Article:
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Accessing Pre-exposure Prophylaxis (PrEP): Perceptions of Current and Potential PrEP Users in Birmingham, Alabama

  • Whitney S. RiceEmail author
  • Kristi L. Stringer
  • Maira Sohail
  • Kaylee B. Crockett
  • Ghislaine C. Atkins
  • Kachina Kudroff
  • D. Scott Batey
  • Joshua Hicks
  • Janet M. Turan
  • Michael J. Mugavero
  • Bulent Turan
Original Paper

Abstract

Limited studies to date assess barriers to and facilitators of PrEP uptake and utilization using a patient-centered access to care framework, among diverse socio-demographic groups, or in the U.S. Deep South, an area with disproportionate HIV burden. We examine perceptions of PrEP access in qualitative interviews with 44 current and potential PrEP users in Birmingham, Alabama. Participants were 32 years old on average, 66% Black, 66% gay or lesbian, 70% male, and 66% single. Perceived barriers to PrEP access included: lack of PrEP awareness and advertisement; sexuality-related stigma; time and resource constraints; and concerns about the adequacy and technical quality of PrEP services. Perceived facilitators to PrEP access were: PrEP-related information gathering and sharing; increased dialogue and visibility around PrEP; social, programmatic, and clinical support; and, lastly, self-preservation; personal motivation; and treatment self-efficacy. Results point to opportunities to address complex barriers to equitable PrEP access using multilevel and multimodal solutions.

Keywords

Pre-exposure prophylaxis (PrEP) Access HIV prevention Continuum of care 

Notes

Acknowledgements

This research was supported by the University of Alabama at Birmingham Center for AIDS Research, a National Institutes of Health (NIH) funded program (P30 AI027767) that was made possible by the following institutes: NIAID, NCI, NICHD, NHLBI, NIDA, NIA, NIDDK, NIGMS, and OAR. K.B.C. and W.S.R. received support through an institutional training grant from the Agency for Healthcare Research and Quality (AHRQ T32HS013852). K.L.S. received support through institutional training grants from the National Institute of Drug Abuse (5T32DA037801 and R25DA037190). Investigator support (B.T.) for this study was also provided by the National Institute of Mental Health (R01MH104114). The contents of this publication are the sole responsibility of the authors and do not represent the official views of the NIH or AHRQ.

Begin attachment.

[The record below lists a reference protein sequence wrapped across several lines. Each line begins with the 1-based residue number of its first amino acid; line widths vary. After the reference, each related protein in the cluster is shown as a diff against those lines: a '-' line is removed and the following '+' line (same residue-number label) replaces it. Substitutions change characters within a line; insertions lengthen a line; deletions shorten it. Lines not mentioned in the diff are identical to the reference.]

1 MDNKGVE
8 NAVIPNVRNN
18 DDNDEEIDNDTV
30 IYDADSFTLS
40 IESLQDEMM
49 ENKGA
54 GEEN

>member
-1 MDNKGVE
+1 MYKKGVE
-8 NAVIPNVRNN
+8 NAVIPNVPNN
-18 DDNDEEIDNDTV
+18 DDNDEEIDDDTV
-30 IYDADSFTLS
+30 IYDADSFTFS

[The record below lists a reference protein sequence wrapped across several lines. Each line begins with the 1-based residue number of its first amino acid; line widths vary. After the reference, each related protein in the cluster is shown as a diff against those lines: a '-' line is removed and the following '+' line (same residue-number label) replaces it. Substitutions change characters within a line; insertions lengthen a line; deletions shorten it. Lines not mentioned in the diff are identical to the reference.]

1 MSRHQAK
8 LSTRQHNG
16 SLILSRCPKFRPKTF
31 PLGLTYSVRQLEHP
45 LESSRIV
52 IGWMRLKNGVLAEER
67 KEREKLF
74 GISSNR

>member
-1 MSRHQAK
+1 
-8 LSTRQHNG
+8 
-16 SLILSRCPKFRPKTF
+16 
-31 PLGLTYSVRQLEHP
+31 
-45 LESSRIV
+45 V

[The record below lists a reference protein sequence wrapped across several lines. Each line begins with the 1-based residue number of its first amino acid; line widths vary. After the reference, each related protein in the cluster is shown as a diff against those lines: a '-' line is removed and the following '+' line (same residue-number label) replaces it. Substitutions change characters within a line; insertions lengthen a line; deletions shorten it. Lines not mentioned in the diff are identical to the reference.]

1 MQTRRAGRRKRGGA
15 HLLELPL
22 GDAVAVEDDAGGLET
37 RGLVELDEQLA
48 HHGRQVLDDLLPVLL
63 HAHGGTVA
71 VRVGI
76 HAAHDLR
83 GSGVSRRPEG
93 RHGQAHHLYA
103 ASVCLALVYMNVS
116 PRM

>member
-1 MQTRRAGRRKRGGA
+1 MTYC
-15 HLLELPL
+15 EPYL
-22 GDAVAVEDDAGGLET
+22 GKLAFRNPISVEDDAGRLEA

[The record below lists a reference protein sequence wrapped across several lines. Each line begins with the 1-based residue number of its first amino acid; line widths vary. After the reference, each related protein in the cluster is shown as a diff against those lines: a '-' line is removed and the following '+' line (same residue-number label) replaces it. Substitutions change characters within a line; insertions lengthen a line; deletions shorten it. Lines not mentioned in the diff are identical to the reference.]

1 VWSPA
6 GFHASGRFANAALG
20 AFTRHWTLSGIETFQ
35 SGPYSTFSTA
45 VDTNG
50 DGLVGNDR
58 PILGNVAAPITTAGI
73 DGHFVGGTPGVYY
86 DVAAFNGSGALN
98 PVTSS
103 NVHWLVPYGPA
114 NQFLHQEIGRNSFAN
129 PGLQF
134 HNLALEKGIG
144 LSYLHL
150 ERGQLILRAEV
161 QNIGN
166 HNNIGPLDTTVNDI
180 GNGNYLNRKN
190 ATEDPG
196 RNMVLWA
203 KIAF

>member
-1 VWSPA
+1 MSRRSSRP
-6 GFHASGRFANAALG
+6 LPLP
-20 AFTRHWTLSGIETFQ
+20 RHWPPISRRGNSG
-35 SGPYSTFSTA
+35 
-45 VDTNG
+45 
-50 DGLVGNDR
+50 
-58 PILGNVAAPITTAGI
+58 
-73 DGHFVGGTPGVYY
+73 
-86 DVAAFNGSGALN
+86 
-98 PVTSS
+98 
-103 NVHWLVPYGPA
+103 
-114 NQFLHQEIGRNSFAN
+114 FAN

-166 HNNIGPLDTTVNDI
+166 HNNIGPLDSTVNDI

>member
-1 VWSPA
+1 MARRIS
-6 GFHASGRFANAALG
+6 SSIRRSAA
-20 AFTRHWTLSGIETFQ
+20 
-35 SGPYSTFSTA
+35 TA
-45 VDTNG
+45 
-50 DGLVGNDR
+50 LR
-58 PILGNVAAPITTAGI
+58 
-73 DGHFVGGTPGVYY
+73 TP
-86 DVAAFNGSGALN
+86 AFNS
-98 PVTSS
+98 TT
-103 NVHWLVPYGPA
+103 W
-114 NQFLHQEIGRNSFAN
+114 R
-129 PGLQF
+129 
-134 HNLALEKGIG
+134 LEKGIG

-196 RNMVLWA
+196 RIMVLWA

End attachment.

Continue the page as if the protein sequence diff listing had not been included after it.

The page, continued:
Funding

This study was funded by the University of Alabama at Birmingham Center for AIDS Research.

Compliance with Ethical Standards

Conflict of interest

Whitney S. Rice declares that she has no conflict of interest. Kristi L. Stringer declares that she has no conflict of interest. Maira Sohail declares that she has no conflict of interest. Kaylee B. Crockett declares that she has no conflict of interest. Ghislaine C. Atkins declares that she has no conflict of interest. Kachina Kudroff declares that she has no conflict of interest. D. Scott Batey declares that he has no conflict of interest. Joshua Hicks declares that he has no conflict of interest. Janet M. Turan declares that she has no conflict of interest. Michael J. Mugavero has served as a scientific advisor for Gilead Sciences, Inc. Bulent Turan declares that he has no conflict of interest.

Ethical Approval

The human subjects protocol for this study was approved by the Institutional Review Boards at the University of Alabama at Birmingham and at Emory University.

Informed Consent

Informed consent was obtained from all individual participants included in the study.

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Copyright information

© Springer Science+Business Media, LLC, part of Springer Nature 2019

Authors and Affiliations

  • Whitney S. Rice
    • 1
    Email author
  • Kristi L. Stringer
    • 2
  • Maira Sohail
    • 3
  • Kaylee B. Crockett
    • 4
  • Ghislaine C. Atkins
    • 5
  • Kachina Kudroff
    • 6
  • D. Scott Batey
    • 7
  • Joshua Hicks
    • 8
  • Janet M. Turan
    • 4
  • Michael J. Mugavero
    • 9
  • Bulent Turan
    • 5
  1. 1.Department of Behavioral Sciences and Health Education, Rollins School of Public HealthEmory UniversityAtlantaUSA
  2. 2.Social Intervention Group, School of Social WorkColumbia UniversityNew YorkUSA
  3. 3.Department of Epidemiology, School of Public HealthUniversity of Alabama at BirminghamBirminghamUSA
  4. 4.Department of Health Care Organization and Policy, School of Public HealthUniversity of Alabama at BirminghamBirminghamUSA
  5. 5.Department of Psychology, College of Arts and SciencesUniversity of Alabama at BirminghamBirminghamUSA
  6. 6.Department of Medicine, School of MedicineUniversity of Alabama at BirminghamBirminghamUSA
  7. 7.Department of Social Work, College of Arts and SciencesUniversity of Alabama at BirminghamBirminghamUSA
  8. 8.Magic City Wellness CenterBirminghamUSA
  9. 9.Division of Infectious Diseases, School of MedicineUniversity of Alabama at BirminghamBirminghamUSA

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